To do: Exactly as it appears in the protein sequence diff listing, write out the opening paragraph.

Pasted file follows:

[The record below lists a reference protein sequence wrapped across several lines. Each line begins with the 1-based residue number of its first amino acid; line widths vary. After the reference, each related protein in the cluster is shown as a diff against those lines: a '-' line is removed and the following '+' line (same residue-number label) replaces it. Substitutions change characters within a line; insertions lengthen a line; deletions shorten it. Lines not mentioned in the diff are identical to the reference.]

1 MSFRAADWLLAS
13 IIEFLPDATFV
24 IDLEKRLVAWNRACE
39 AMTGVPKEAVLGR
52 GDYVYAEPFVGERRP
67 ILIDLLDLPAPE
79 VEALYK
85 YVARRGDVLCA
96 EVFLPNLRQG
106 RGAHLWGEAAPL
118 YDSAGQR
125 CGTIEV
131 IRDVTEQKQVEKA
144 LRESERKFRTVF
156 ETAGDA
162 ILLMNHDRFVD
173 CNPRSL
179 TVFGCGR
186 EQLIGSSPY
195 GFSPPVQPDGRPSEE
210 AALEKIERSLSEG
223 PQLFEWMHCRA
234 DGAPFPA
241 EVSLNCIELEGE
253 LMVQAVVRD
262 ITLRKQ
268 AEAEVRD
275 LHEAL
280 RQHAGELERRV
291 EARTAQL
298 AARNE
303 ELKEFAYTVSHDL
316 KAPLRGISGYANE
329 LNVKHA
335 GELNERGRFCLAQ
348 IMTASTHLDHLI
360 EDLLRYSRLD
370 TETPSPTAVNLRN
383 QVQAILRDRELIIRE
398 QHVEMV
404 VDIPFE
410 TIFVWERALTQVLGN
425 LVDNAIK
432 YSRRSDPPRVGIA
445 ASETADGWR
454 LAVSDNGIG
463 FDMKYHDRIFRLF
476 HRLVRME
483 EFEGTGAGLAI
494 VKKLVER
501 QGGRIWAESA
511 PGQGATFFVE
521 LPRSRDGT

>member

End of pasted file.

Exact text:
[The record below lists a reference protein sequence wrapped across several lines. Each line begins with the 1-based residue number of its first amino acid; line widths vary. After the reference, each related protein in the cluster is shown as a diff against those lines: a '-' line is removed and the following '+' line (same residue-number label) replaces it. Substitutions change characters within a line; insertions lengthen a line; deletions shorten it. Lines not mentioned in the diff are identical to the reference.]